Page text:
EPPS 7316 Regression and Multivariate Analysis (3 semester hours) This course provides a detailed examination of the multiple regression models estimated using Ordinary Least Squares (OLS), with an emphasis on using regression models to test social and economic hypotheses. Also covered are several special topics in regression analysis, including violations of OLS assumptions, the use of dummy variables, and fixed effects models. The course ends with an introduction to advanced topics in regression analysis, qualitative response models, and non-OLS approaches to estimation. Topics are supported by computer-supported data analyses using application-specific software. Prerequisite: EPPS 7313. (3-0) Y
EPPS 7318 Structural Equation and Multilevel (Hierarchical) Modeling (3 semester hours) An introduction to structural equation modeling (SEM) and multilevel modeling (MLM), sometimes called hierarchical linear or mixed modeling. SEM represents a general approach to the statistical examination of the fit of a theoretical model to empirical data. Topics include observed variable (path) analysis, latent variable models (e.g., confirmatory factor analysis), and latent variable SEM analyses. MLM represents a general approach to handling data that are nested within each other or have random components. Topics include dealing with two-level data that may be cross-sectional, such as students within classes, or longitudinal, such as repeated observations on individuals, firms or countries. EPPS 7316 or equivalent recommended. Prerequisite: ECON 6306 or ECON 6309 or EPPS 6316 or permission of instructor. (3-0) R
EPPS 7344 Categorical and Limited Dependent Variables (3 semester hours) This course examines several types of advanced regression models that are frequently used in policy analysis and social science research. The key similarity of these models is that they involve dependent variables that violate one or more of the assumptions of the Ordinary Least Squares (OLS) regression model. The main models examined in the course are binary logit and probit, multinomial logit, ordinal probit, tobit, and the family of Poisson regression models. All these models are estimated using maximum likelihood estimation (MLE). The Heckman correction for selection is also addressed. EPPS 6316 or the equivalent recommended. (3-0) Y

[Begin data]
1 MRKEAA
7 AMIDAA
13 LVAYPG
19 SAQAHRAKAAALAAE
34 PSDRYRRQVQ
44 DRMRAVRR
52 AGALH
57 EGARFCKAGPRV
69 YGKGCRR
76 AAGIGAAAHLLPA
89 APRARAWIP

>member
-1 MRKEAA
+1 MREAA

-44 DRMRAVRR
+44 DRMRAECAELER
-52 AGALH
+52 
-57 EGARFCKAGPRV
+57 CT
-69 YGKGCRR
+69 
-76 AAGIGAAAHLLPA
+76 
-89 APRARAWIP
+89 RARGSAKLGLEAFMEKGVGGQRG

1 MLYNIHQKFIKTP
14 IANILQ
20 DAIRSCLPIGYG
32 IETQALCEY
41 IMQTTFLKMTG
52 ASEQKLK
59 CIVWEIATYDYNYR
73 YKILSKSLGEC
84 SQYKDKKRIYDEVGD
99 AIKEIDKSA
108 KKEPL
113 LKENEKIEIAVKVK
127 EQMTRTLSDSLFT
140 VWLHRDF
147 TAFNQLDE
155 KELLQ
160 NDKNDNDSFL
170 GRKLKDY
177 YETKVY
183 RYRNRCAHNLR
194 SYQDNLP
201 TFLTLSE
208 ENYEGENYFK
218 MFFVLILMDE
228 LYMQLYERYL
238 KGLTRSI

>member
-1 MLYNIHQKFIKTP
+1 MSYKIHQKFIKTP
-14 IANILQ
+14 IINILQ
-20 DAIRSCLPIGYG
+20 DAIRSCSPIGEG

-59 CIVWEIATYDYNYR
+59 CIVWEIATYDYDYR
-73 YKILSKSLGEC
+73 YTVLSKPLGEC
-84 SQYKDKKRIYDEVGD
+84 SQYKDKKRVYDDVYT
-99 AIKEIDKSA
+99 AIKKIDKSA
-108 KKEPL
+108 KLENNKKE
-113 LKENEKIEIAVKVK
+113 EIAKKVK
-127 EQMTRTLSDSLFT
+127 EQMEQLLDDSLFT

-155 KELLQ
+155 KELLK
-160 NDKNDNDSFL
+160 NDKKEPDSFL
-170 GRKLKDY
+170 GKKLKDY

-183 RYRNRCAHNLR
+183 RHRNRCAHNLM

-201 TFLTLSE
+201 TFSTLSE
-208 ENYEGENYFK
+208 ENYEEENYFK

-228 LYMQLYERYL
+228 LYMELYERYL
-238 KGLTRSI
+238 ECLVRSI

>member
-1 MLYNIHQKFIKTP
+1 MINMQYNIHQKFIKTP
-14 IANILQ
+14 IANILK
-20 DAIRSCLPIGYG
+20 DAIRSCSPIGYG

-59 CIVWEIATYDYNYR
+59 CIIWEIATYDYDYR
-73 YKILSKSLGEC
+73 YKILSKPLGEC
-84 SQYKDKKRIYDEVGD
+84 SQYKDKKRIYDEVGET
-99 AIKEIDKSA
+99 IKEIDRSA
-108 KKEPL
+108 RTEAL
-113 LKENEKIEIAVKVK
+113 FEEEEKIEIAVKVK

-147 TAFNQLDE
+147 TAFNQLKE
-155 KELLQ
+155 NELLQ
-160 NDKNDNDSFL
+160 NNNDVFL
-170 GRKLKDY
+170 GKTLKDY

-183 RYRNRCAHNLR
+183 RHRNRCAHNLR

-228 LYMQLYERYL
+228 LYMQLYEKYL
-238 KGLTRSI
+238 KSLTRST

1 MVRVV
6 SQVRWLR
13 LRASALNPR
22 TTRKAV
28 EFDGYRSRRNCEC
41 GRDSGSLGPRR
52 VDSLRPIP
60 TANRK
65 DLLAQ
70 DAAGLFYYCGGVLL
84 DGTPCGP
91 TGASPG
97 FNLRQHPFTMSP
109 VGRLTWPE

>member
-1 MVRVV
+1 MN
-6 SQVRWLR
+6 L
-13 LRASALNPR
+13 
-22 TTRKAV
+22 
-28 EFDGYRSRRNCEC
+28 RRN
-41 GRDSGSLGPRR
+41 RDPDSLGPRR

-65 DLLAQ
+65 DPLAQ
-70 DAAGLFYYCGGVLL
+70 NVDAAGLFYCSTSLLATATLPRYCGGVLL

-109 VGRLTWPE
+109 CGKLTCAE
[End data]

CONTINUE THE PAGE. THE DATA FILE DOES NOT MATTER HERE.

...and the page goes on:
EPPS 7368 Spatial Epidemiology (3 semester hours) Examines the conceptual and analytic tools used to understand how spatial distributions of exposure impact on processes and patterns of disease. Emphasizes the special design, measurement, and analysis issues associated with spatial patterns of diseases. Contemporary diseases of public health importance are addressed, and the statistical and inferential skills are provided that can be used in understanding how spatial patterns arise and their implications for intervention. Prerequisite: EPPS 6313 or equivalent. (3-0) R
EPPS 7370 Time Series Analysis (3 semester hours) The course considers several important topics in applied time series analysis including the specification and testing Box-Jenkins transfer function/intervention models. Other topics include pooled cross-sectional time series models, VAR, the LSE Approach, unit-roots, cointegration, error correction models, encompassing and exogeneity tests, and ARFIMA models. Students also learn how to use programs such as Eviews and RATS. EPPS 7316 or equivalent recommended (3-0) R
EPPS 7380 Applied Multivariate Analysis (3 semester hours) Application of multivariate statistical techniques to spatial and economic data. Covers parametric and non-parametric statistical theory and application including multiple linear and non-linear regression, poisson, and binomial regression, principal components and factor analysis, discriminant function analysis, and canonical correlation. Includes an introduction to SAS computing. Prerequisites: EPPS 6316 or ECON 6306 (3-0) R
EPPS 7386 Survey Research (3 semester hours) This course exposes students to the use of survey methods in social science research. Emphasis is placed on interview and questionnaire techniques and the construction and sequencing of survey questions. Attention is also devoted to sampling theory, sampling and non-sampling errors, and the use of recent advances in fieldwork to reduce measurement error in surveys. EPPS 6313 or equivalent recommended. (3-0) R
EPPS 7388 Workshop in Teaching Effectiveness (1-3 credit hours) Workshop will focus on preparing students for positions as teaching assistants, lecturers, and those who expect to teach as a career in the Social Sciences. Emphasis will be placed on videotaped student presentations and feedback, guest presentations, student visits to EPPS faculty classes. [(1-3)-0] R.


Last Updated: August 10, 2010